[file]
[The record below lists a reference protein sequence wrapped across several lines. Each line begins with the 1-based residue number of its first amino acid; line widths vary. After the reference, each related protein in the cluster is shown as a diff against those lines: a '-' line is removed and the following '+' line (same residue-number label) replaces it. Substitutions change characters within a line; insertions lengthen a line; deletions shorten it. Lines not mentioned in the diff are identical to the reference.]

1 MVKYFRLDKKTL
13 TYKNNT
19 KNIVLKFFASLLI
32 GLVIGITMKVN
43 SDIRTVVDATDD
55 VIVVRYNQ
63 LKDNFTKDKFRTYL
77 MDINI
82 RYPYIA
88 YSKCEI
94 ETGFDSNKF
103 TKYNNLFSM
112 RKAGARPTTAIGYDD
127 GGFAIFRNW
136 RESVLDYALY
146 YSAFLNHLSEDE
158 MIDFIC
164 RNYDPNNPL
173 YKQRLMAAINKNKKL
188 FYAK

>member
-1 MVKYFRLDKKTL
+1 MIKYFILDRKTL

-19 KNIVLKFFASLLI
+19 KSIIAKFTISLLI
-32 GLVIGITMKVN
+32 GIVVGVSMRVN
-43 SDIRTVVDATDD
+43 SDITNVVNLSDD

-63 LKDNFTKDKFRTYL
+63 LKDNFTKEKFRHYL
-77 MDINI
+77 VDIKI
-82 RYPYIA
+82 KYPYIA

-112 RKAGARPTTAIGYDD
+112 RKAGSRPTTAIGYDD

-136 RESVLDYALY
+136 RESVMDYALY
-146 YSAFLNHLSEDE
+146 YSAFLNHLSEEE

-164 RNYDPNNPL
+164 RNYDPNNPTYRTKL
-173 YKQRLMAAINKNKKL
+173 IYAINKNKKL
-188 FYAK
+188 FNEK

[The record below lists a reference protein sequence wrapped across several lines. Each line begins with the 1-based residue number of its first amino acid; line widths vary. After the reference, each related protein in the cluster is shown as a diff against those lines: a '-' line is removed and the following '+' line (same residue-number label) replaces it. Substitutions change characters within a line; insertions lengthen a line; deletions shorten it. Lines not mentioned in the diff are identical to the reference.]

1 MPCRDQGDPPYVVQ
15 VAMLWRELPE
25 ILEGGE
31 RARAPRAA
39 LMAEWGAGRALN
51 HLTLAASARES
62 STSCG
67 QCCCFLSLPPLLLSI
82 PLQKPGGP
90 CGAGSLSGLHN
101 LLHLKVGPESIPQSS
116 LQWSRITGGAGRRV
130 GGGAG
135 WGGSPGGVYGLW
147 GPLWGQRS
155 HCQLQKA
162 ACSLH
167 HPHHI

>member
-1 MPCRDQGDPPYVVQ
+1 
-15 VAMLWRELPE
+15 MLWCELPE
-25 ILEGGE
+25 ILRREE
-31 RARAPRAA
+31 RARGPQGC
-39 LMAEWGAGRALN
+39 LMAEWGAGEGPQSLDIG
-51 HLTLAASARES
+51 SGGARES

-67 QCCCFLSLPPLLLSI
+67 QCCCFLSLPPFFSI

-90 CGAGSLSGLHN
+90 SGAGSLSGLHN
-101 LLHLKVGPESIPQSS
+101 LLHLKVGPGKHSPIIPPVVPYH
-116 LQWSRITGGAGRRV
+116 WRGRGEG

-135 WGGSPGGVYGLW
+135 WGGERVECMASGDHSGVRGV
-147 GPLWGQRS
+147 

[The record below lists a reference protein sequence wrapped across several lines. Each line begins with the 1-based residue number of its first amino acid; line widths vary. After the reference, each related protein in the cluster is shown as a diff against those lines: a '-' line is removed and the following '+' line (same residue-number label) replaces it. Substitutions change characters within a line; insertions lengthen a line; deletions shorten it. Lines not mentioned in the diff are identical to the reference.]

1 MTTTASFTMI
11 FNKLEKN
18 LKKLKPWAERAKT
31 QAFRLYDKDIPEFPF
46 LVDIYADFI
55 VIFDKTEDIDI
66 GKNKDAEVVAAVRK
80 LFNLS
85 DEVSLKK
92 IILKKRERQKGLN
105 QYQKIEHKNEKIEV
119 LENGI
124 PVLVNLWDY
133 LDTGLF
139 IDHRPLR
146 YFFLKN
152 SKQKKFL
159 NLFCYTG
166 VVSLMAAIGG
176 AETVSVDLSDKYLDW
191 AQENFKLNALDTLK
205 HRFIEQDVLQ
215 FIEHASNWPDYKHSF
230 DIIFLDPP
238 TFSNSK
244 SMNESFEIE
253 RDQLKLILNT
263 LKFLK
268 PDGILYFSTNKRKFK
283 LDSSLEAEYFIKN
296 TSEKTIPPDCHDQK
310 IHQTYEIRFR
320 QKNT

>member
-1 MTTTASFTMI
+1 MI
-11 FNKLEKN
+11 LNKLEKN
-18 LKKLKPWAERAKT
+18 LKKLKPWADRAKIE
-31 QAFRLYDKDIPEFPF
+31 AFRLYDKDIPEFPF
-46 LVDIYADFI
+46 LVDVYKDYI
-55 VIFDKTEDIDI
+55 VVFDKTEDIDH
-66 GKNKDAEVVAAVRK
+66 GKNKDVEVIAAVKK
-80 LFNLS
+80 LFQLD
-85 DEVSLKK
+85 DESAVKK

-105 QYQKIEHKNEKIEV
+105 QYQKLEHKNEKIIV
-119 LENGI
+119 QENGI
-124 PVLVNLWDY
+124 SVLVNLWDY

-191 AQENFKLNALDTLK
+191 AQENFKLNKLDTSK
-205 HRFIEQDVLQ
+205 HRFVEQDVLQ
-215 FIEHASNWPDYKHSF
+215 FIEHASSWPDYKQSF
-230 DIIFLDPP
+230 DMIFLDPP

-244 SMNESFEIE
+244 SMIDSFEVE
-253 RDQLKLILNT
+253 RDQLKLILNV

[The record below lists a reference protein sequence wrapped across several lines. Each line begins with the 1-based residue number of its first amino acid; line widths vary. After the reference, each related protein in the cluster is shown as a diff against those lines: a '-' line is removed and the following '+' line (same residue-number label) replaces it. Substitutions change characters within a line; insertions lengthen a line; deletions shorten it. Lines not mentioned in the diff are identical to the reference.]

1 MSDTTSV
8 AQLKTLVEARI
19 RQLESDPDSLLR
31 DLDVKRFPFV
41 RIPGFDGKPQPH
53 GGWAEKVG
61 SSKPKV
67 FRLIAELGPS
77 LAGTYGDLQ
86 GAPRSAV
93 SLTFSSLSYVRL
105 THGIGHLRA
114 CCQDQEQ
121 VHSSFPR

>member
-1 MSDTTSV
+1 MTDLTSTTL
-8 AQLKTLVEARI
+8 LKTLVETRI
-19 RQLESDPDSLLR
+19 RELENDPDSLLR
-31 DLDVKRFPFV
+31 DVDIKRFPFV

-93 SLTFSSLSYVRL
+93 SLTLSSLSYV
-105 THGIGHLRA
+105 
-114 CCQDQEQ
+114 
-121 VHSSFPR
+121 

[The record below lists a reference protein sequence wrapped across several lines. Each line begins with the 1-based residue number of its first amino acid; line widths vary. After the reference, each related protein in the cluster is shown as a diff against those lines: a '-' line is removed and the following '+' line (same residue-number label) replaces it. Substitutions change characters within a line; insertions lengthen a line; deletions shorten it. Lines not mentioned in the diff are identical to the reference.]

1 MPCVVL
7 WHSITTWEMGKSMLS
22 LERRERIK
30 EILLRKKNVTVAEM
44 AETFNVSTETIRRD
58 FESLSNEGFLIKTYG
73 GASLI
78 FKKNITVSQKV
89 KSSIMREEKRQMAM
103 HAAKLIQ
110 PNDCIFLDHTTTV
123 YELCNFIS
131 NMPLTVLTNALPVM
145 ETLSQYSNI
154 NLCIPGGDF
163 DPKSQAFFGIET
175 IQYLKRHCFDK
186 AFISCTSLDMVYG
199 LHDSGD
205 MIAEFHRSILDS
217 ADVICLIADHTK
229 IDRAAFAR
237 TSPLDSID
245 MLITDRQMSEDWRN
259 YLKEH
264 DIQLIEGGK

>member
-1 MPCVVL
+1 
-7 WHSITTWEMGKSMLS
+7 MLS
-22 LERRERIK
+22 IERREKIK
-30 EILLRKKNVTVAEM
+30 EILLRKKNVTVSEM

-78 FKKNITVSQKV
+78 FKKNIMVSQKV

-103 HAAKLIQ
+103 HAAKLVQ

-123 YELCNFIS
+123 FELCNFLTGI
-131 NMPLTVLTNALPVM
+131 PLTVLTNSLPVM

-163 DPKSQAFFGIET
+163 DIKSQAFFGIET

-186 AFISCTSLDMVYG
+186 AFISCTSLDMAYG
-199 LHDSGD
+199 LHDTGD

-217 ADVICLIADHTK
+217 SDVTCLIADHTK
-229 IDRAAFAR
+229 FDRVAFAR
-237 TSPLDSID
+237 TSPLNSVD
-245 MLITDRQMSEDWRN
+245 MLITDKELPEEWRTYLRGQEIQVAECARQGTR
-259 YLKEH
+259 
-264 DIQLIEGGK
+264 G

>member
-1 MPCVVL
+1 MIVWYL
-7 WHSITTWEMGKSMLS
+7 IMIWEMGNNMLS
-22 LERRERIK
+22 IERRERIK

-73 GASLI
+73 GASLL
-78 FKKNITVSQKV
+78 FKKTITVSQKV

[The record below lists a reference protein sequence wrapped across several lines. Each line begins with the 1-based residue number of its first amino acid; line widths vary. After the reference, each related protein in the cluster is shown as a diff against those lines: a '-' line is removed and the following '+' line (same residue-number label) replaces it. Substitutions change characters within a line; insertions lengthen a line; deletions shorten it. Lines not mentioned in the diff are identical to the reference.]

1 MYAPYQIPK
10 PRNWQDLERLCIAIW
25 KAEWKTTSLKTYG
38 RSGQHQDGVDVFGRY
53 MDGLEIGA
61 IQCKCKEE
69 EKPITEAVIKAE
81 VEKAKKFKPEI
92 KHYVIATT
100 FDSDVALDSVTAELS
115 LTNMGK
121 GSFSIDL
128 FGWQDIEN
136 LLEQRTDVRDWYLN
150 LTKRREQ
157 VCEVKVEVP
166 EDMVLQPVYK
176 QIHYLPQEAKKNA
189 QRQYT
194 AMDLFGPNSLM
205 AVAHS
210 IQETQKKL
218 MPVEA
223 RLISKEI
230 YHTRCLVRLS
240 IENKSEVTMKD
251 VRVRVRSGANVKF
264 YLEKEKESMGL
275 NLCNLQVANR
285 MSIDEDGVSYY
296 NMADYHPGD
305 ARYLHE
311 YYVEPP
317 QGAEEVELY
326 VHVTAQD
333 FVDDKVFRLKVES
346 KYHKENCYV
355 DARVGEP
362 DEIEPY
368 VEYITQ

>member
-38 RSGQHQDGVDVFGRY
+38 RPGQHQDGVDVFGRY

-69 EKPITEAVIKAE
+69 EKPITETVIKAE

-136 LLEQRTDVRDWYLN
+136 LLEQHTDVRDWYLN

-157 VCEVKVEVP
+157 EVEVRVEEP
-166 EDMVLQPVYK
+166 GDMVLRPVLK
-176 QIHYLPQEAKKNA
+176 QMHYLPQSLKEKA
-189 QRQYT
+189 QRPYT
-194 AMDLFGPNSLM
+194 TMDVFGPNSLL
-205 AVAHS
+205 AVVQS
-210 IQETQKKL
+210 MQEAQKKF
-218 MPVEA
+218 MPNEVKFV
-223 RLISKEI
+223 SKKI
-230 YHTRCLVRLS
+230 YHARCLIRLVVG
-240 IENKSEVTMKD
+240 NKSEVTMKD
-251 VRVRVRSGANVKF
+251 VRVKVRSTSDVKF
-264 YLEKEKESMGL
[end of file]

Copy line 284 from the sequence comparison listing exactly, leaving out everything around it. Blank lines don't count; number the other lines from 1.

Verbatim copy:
150 LTKRREQ